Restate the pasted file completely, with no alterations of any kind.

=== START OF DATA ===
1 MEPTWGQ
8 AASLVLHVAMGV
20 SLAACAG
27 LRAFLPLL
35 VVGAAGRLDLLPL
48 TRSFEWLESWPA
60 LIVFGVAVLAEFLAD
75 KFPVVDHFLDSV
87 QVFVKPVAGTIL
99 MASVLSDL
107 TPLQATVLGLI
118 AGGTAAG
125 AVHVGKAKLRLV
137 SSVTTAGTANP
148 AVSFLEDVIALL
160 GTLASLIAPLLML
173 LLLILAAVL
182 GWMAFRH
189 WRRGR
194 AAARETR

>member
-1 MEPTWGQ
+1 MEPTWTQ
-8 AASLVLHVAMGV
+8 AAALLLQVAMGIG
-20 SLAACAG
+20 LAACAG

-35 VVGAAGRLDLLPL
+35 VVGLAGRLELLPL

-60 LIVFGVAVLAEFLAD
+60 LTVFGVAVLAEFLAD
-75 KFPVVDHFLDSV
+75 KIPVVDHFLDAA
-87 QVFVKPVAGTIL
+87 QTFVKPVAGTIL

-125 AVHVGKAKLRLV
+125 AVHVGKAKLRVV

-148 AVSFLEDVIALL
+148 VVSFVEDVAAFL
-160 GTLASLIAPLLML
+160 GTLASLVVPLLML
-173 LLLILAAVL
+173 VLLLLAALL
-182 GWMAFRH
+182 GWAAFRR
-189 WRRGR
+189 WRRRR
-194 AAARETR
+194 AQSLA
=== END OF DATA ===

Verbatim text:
1 MEPTWGQ
8 AASLVLHVAMGV
20 SLAACAG
27 LRAFLPLL
35 VVGAAGRLDLLPL
48 TRSFEWLESWPA
60 LIVFGVAVLAEFLAD
75 KFPVVDHFLDSV
87 QVFVKPVAGTIL
99 MASVLSDL
107 TPLQATVLGLI
118 AGGTAAG
125 AVHVGKAKLRLV
137 SSVTTAGTANP
148 AVSFLEDVIALL
160 GTLASLIAPLLML
173 LLLILAAVL
182 GWMAFRH
189 WRRGR
194 AAARETR

>member
-1 MEPTWGQ
+1 MEPTWTQ
-8 AASLVLHVAMGV
+8 AAALLLQVAMGIG
-20 SLAACAG
+20 LAACAG

-35 VVGAAGRLDLLPL
+35 VVGLAGRLELLPL

-60 LIVFGVAVLAEFLAD
+60 LTVFGVAVLAEFLAD
-75 KFPVVDHFLDSV
+75 KIPVVDHFLDAA
-87 QVFVKPVAGTIL
+87 QTFVKPVAGTIL

-125 AVHVGKAKLRLV
+125 AVHVGKAKLRVV

-148 AVSFLEDVIALL
+148 VVSFVEDVAAFL
-160 GTLASLIAPLLML
+160 GTLASLVVPLLML
-173 LLLILAAVL
+173 VLLLLAALL
-182 GWMAFRH
+182 GWAAFRR
-189 WRRGR
+189 WRRRR
-194 AAARETR
+194 AQSLA